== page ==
Benjamin O. Davis, Jr. (Vintage)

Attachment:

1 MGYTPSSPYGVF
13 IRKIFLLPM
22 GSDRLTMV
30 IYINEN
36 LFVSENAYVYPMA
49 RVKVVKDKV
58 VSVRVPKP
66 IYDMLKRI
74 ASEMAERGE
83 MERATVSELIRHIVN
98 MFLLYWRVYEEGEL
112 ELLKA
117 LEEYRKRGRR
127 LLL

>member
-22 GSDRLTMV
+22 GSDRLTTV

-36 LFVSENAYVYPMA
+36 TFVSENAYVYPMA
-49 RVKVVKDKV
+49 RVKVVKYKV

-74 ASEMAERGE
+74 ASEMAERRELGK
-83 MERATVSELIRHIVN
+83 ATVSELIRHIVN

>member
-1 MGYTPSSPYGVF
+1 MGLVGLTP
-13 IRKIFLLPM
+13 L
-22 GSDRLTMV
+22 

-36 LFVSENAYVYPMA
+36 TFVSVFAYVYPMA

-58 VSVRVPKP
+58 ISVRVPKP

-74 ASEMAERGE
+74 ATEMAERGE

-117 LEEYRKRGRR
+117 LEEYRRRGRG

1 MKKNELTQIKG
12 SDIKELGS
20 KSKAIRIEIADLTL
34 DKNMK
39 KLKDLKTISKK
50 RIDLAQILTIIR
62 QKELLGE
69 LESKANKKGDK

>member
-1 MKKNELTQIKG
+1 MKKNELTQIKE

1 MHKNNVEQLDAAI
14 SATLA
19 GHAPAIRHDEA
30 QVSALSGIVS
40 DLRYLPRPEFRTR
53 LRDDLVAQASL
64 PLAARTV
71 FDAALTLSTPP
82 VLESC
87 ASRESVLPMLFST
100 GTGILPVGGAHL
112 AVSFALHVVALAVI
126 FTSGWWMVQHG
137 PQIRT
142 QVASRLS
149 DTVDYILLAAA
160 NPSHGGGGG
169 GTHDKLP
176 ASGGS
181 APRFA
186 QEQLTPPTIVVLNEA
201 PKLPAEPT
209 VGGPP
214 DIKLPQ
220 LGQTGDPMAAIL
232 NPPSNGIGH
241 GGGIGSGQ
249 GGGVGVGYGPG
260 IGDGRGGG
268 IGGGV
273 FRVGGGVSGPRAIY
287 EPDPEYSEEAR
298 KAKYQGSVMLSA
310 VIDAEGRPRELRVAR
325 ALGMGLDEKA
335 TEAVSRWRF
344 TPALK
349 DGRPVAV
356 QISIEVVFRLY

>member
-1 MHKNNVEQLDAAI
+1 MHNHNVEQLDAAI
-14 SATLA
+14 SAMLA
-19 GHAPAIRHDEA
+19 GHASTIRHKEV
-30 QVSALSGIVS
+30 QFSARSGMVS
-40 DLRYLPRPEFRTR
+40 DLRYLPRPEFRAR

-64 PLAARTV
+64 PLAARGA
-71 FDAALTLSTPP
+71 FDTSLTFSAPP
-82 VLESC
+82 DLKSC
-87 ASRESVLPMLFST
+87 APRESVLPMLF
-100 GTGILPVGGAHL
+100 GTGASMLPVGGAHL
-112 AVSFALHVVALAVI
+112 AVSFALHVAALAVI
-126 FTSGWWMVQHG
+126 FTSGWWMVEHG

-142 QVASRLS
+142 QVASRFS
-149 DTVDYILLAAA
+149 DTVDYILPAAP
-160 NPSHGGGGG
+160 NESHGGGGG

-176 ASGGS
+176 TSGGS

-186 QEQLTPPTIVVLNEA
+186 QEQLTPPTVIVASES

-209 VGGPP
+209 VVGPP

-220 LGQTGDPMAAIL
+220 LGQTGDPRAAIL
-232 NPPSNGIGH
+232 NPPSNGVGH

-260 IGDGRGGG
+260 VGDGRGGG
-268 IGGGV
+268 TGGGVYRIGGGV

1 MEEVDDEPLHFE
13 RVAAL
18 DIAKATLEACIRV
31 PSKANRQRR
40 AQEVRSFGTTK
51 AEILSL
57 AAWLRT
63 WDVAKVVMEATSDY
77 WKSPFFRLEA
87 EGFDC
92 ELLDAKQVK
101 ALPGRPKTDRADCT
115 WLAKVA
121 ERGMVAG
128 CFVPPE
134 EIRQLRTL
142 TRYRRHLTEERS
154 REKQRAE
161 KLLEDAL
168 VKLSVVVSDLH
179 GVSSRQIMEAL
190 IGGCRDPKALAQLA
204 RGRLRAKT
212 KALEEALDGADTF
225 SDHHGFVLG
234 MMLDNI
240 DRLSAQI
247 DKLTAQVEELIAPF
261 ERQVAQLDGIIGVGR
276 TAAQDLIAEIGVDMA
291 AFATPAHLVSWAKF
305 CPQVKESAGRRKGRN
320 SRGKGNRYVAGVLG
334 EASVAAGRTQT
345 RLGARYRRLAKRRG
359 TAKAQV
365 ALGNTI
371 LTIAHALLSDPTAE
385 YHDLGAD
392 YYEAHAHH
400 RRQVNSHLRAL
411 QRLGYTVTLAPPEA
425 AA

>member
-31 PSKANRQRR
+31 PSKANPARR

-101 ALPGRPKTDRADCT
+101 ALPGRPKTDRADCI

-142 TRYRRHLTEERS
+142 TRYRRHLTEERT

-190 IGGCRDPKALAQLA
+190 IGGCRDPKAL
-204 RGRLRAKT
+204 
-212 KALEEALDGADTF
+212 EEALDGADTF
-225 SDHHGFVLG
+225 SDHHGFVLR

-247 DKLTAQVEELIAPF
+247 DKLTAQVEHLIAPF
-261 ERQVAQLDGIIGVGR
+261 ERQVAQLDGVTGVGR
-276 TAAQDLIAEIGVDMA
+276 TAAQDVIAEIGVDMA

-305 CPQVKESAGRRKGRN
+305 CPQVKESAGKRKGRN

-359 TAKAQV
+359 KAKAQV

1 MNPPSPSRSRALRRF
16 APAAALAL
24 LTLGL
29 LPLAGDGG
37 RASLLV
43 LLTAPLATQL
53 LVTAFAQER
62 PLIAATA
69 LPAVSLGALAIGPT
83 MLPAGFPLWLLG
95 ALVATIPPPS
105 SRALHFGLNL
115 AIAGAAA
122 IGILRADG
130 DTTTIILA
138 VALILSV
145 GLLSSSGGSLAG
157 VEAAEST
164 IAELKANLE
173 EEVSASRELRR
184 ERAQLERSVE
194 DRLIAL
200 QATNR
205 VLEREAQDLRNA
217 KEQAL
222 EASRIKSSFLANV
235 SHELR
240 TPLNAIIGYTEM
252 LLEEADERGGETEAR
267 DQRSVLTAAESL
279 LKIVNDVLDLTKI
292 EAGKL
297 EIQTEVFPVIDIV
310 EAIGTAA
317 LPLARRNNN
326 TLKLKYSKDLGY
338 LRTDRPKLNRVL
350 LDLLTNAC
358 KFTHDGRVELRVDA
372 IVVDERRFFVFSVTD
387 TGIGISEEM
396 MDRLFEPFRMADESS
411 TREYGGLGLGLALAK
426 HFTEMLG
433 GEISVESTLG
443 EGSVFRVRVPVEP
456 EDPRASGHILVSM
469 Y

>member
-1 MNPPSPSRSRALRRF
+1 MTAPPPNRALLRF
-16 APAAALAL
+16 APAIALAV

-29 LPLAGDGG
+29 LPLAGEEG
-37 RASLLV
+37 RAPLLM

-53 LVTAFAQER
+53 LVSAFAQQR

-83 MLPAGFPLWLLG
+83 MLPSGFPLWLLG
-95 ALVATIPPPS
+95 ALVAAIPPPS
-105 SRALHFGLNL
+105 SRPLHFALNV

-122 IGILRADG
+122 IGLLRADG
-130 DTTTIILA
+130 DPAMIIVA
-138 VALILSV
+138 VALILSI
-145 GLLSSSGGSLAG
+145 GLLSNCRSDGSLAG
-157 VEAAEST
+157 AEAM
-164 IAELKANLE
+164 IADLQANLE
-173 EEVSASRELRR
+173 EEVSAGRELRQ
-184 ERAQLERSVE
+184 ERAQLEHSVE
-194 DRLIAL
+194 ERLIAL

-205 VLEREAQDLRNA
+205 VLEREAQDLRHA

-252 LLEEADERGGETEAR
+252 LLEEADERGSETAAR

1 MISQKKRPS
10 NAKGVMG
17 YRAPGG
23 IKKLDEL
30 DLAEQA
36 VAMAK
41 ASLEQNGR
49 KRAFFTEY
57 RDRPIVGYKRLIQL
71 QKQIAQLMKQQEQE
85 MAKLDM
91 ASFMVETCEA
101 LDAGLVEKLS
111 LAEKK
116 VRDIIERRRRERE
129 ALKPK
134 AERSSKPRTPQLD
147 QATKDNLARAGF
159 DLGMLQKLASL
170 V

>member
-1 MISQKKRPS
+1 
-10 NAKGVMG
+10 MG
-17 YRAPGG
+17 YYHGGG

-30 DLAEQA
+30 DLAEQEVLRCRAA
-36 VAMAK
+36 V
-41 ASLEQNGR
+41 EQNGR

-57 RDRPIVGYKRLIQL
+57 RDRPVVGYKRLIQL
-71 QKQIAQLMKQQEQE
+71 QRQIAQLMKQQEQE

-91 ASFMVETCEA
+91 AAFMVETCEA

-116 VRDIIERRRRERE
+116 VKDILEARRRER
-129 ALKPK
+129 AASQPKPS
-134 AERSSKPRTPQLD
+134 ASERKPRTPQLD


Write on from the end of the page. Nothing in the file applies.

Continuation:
Benjamin Davis reveals in the title of his autobiography, published by the Smithsonian Press, that he prefers to be categorized as an American with no descriptive adjectives. He was born and raised in the North. His Father was the only Black officer in the US Army. He had a relatively safe and supportive environment through high school. He sought and received an appointment to West Point. That is when he experienced, first hand, the ugliness of racial discrimination. He was "silenced" for the entire 4 year academy academic experience. He prevailed. He wanted to fly airplanes but initially was denied by the US Army Air Corps because blacks were not considered competent. Instead, he was branched Infantry and had to travel from West Point to Fort Benning, GA. Not a simple or easy journey for a black soldier with a light complected wife in the Jim Crow south. Upon arrival, he was silenced again. He prevailed. He was contacted by the Army Air Corps leadership to see if he was willing to participate in an experiment involving black soldiers to be trained and supervised by white officers flight training. If they completed the training they would be assigned to segregated units. OBTW, the training would be conducted at the Tuskegee Institute in racially hostile Alabama. Without hesitation, Ben Davis accepted the challenge. He would lead the Tuskegee Airmen in their air war effort of WWII. They flew the magnificent P51 fighter bomber with the distinctive red tail marking. German fighter pilots soon failed to engage. Benjamin Davis retired as *** general officer. Success of the Tuskegee Airmen is credited with the integration of the US Air Force after it became a separate service. You will read more about his service to our nation after his retirement. There is a brand new dorm at West Point that bears his name. What a tribute from a grateful nation to a real hero!